“Charitable giving” is a broad term that covers many things, such as volunteering your time, giving blood, or writing a check to your favorite charity. This article will focus on two lesser-known charitable giving opportunities: appreciated asset donation and Qualified Charitable Distributions from an Individual Retirement Account.
Many clients choose to give to charities by donating appreciated stock. Donating stock can be as simple as writing a Letter of Authorization (LOA) to your current broker-dealer/custodian asking to transfer the stock to your chosen charity. The signed and dated LOA should include your contact information, account number, and detailed description of how many shares you would like to give Most custodians require the LOA to be notarized, or medallion signature guaranteed.
Most commonly, the charity sells the gift immediately and uses the proceeds to further their mission. The charity or cause is especially pleased as these donations tend to be a greater amount than other types of contributions, i.e. check or cash.
By donating appreciated stock, you may receive several benefits. The most obvious is the pride you get from helping those in your community! In addition, there may be potential tax benefits for the individual donating the assets. Typically, the tax deduction is equal to the current market value of the donated asset. If you choose to sell the stock, then donate the proceeds, you would potentially be responsible for capital gains tax on the stock’s appreciation.
Here is an example: Imagine Mary and Tom purchased 200 shares of XYZ Corporation at $20 per share (200 X $20 = $4,000) a few years ago. Today the shares trade for $47 per share (200 X $47 = $9,400). If they choose to sell the stock, they would pay long term capital gains on the difference between the sell price and the purchase price ($9,400-$4,000 = $5,400 in capital gains). A portion of the gains could be used to pay the capital gains tax; the rest would then go to the charity. However, if they decide to donate the stock, Mary and Tom would pay no capital gains tax while getting a tax deduction for the full amount of the gift ($9,400).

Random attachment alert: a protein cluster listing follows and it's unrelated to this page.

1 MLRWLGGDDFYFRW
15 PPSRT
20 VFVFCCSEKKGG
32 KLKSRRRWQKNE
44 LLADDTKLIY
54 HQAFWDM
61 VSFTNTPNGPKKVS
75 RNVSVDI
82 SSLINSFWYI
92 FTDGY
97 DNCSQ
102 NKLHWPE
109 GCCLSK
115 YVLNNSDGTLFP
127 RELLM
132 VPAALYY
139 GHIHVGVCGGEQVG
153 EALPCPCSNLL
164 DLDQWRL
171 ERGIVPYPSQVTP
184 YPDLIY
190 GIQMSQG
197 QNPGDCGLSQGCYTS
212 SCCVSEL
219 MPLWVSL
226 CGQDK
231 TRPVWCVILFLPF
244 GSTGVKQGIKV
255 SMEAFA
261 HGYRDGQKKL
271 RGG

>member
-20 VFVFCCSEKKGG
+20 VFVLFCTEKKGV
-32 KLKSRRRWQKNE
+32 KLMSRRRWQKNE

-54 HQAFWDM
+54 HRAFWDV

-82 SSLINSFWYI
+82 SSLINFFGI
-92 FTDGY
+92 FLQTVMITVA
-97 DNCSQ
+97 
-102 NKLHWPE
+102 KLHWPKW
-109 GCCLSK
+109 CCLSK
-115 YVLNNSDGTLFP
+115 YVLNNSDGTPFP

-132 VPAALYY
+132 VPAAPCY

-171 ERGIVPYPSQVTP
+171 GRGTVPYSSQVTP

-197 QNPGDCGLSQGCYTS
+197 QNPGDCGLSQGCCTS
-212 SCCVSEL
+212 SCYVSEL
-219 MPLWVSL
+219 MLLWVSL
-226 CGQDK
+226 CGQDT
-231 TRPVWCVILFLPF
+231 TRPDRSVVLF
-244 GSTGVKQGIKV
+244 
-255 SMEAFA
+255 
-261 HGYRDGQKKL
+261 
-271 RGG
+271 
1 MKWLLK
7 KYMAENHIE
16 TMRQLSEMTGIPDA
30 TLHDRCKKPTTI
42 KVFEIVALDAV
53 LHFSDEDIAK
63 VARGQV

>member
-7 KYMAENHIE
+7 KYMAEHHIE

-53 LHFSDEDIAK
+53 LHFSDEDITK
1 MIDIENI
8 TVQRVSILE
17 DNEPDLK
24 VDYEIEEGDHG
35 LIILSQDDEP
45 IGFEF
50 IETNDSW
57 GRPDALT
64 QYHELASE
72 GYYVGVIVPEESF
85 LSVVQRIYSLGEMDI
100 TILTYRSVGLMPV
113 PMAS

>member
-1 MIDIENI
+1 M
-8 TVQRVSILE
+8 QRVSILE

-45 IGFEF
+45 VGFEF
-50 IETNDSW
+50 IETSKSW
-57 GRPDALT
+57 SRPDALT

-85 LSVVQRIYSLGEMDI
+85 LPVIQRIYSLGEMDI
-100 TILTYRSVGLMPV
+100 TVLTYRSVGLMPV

Another gifting option is a Qualified Charitable Distribution (QCD). A QCD allows an IRA owner, subject to Required Minimum Distributions (RMD), to direct their RMD to a 501(c)(3) organization, eligible to receive tax-deductible contributions. There are limits and restrictions on how and when you can do this. You must be 70 ½ or older. The maximum amount that can qualify for a QCD is $100,000. The funds must come out of your IRA by the RMD deadline, generally December 31st. Also, in order for the QCD to qualify the distribution check must be made payable to the charity. You cannot receive the funds, then write a personal check to the charity.
Here’s an example of QCD at work: Mary and Tom, the charitably minded couple who donated stock in the previous example, would like to give cash to their favorite 501(c)(3) charity. They can either write a check with after-tax funds or direct their IRA custodian to mail an RMD check payable to the charity. There are several benefits of a direct RMD QCD contribution. One benefit is that Mary and Tom can give more to the charity because they use before tax money. Another is that the QCD is not included in their gross income, thereby not increasing their Adjusted Gross Income (AGI). Mary and Tom are well aware that an artificially inflated AGI may create a phase out of both personal exemptions and itemized deductions on their tax returns. Also, since they receive Social Security benefits, a higher AGI could lead to more of their Social Security benefits being taxed.
In conclusion, there are many options investors have to support their favorite charity. Careful consideration of your financial situation is imperative to ensure you are making the best charitable gifting decision.
As always, it is wise to consult your financial and tax advisors before making any decisions.
Greenwood Capital is an SEC registered investment advisory firm. This material has been prepared for information purposes only, and is not intended to provide, and should not be relied on solely for tax, legal or accounting advice.